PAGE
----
Tuesday, March 13, 2012

Leyte's Korean Cruise

From left to right, the USS Henderson, USS Cimarron and the USS Leyte.
Part 2 in our series of official Navy photos featuring aircraft carriers is this shot of the USS Leyte that was shot during its sole Korean war cruise. Little did I know, when I found this and last week's 8x10s buried in a junk draw in a small Clear Lake, CA antique store, the emotional and heroic story that was behind this image.

The official caption, stamped on the back, reads: "16 Nov. 1950. The USS Leyte (CVA-32) is refueled at sea by the USS Cimarron (AO-22) as the USS Henderson (DD-785) stands fire watch, off the coast of Korea. Official Navy Photo, Released by Dept. of Defense."

Like the Princeton featured in last Tuesday's post, Leyte was one of 24 Essex-class aircraft carriers built for the Navy during and after WWII. Originally intended to be named the USS Crown Point, it was renamed in memory of the Battle of Leyte Gulf. Leyte was commissioned on April 11, 1946.

Her Korean cruise, as a part of Navy Task Force 77, lasted from October 9, 1950 through January 19, 1951, during which her crew earned two battle stars. On board, she carried F9F Panthers, F4U Corsairs and AD-1 Skyraiders. 

One of the Corsair squadrons on board the Leyte was VFA-32, the "Fighting Swordsmen" (they are still active today, flying F/A-18 Hornets, most recently from the USS Harry S. Truman), and one of the pilots from this squadron was the Navy's first African-American Naval Aviator, Ensign Jesse L. Brown.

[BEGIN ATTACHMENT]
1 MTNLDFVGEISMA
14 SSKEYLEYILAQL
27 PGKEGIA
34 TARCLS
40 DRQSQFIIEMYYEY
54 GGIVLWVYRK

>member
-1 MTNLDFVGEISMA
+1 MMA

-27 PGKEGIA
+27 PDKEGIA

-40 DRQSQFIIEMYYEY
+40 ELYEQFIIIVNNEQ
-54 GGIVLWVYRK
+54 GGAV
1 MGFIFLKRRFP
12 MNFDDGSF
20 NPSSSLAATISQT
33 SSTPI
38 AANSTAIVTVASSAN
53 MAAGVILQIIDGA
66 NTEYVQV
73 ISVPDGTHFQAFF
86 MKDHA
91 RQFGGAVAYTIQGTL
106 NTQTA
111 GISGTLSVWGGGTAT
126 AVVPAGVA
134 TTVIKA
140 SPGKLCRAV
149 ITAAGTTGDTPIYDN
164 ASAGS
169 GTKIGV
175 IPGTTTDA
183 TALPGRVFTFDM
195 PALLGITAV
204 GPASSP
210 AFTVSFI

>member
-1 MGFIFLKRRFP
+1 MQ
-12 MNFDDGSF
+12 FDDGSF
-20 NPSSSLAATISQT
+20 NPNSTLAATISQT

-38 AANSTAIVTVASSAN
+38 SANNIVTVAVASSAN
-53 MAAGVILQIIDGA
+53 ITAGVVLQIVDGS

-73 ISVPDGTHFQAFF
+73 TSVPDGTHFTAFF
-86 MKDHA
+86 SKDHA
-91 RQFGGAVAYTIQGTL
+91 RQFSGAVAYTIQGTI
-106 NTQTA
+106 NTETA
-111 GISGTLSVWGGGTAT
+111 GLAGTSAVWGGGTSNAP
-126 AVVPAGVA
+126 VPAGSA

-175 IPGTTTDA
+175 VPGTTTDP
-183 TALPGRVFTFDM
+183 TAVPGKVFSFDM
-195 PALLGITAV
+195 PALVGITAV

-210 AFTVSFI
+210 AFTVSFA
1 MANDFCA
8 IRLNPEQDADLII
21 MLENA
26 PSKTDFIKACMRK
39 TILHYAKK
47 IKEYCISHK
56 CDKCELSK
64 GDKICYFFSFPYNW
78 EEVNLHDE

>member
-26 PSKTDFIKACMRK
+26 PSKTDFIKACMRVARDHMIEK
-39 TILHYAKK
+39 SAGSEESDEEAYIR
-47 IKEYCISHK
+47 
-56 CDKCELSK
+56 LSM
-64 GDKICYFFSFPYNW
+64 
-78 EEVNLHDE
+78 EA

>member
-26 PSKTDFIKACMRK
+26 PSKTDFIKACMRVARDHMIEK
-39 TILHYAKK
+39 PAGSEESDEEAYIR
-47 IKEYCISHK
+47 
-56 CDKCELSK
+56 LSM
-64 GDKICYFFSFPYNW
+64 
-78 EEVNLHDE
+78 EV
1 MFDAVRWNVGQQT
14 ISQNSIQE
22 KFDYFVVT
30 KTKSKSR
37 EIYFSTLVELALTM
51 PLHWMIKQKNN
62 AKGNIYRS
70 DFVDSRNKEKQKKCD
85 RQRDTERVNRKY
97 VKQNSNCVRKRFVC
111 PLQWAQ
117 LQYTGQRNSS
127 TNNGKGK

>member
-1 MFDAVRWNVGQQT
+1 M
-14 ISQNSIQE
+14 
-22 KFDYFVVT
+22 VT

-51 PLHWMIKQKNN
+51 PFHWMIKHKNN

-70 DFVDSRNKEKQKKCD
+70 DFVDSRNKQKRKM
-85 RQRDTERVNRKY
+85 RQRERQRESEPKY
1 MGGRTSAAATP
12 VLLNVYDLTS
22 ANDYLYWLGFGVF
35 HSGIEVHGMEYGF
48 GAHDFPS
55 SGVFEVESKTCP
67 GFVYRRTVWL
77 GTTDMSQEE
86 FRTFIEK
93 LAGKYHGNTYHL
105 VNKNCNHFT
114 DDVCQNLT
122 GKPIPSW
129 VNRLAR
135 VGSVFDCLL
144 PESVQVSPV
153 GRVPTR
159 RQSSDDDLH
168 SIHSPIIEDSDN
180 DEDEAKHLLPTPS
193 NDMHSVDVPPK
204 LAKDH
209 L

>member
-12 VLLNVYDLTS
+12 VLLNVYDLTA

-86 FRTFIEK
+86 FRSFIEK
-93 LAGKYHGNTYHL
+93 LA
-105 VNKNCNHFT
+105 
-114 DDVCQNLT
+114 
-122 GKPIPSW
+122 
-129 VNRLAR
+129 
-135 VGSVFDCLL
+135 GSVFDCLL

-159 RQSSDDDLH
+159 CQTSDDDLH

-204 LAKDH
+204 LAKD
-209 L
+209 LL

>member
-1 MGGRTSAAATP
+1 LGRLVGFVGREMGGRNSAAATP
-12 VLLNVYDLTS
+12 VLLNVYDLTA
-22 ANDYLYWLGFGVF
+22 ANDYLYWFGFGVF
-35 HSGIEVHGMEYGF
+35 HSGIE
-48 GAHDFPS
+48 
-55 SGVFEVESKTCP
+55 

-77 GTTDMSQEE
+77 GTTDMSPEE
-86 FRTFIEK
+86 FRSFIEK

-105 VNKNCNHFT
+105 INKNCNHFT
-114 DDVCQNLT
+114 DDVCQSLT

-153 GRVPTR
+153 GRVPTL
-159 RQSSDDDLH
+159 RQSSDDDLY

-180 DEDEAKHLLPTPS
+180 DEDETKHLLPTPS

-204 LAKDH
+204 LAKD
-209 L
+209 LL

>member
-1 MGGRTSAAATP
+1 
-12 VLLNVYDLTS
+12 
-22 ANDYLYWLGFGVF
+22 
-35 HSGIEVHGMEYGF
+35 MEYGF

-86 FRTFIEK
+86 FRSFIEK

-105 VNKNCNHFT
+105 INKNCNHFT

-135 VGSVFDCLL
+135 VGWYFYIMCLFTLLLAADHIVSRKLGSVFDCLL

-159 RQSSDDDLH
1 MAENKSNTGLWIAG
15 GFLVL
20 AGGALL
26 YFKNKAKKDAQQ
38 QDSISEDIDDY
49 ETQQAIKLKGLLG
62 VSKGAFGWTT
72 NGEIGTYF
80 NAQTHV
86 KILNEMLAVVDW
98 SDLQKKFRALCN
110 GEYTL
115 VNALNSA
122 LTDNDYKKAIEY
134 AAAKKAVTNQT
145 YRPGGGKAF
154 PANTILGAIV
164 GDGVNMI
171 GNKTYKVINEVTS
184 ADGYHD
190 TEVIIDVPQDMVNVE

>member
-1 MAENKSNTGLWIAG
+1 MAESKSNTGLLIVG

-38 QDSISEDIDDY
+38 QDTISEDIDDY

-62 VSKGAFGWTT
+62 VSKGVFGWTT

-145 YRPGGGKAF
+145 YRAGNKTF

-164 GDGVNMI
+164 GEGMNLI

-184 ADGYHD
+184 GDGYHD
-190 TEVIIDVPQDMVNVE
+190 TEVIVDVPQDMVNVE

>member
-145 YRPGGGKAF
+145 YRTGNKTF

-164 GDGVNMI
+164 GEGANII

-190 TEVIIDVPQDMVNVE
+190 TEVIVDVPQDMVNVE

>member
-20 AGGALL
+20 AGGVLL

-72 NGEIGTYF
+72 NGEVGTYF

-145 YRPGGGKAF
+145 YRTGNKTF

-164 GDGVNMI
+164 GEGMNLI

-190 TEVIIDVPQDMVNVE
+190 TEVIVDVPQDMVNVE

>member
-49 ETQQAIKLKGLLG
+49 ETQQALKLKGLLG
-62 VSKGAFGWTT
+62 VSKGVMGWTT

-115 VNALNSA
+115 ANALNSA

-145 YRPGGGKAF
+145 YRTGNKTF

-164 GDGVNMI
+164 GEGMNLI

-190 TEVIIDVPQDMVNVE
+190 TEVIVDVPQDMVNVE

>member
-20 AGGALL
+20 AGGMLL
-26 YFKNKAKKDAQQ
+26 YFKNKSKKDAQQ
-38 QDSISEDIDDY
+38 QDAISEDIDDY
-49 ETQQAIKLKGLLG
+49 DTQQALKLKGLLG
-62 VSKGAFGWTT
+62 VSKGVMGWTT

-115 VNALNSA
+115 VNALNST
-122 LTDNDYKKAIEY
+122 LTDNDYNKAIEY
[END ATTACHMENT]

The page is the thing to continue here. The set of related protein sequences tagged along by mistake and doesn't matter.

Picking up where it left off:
Corsairs and Skyraiders on the Leyte. One of these Corsairs was likely Jesse
L. Brown's.
About three weeks after our photo was taken, Brown, call-sign "Iroquois 13", was part of a six-ship element flying a close air support mission in support of Marines of the US X Corps fighting during the crucial Battle of Chosin Reservoir, and was hit by Communist Chinese ground fire. He was forced to put his Corsair down in a remote, snow-covered area, and while the aircraft broke up, Brown survived the landing. His wingman, Lt.(JG) Thomas J. Hudner, Jr. saw that he was alive but pinned in (some sources say under) the burning wreckage of the Corsair, so Hudner deliberately crash-landed near-by in order to rescue his fellow flyer. A rescue helicopter soon arrived, but the rescue crew, working with Hudner, were unable to free Brown. Approaching darkness forced the helicopter crew to have to return to base with Hudner, and leaving Brown behind. Brown died that night, of a combination of his injuries and exposure to the extreme cold. In order to prevent Brown's body from falling into Chinese hands, Navy pilots bombed the wreck site with napalm two days later, while reciting the Lord's Prayer over the radio.

Jesse L. Brown was the first Navy officer killed in the Korean conflict. He was posthumously awarded the Distinguished Flying Cross, the Air Medal and a Purple Heart. For his efforts in trying to rescue his fellow Naval Aviator, Hudner was awarded the Medal of Honor.

Another photo from this same fly-over of the Leyte was used in an article in the October 1951 edition of the official Navy magazine Naval Aviation News. It can be seen here, scroll down to page 15.

1 comment:

  1. Another fascinating post sir! Your blog has quickly taken it's place among my favorite internet destinations. Bravo and please continue.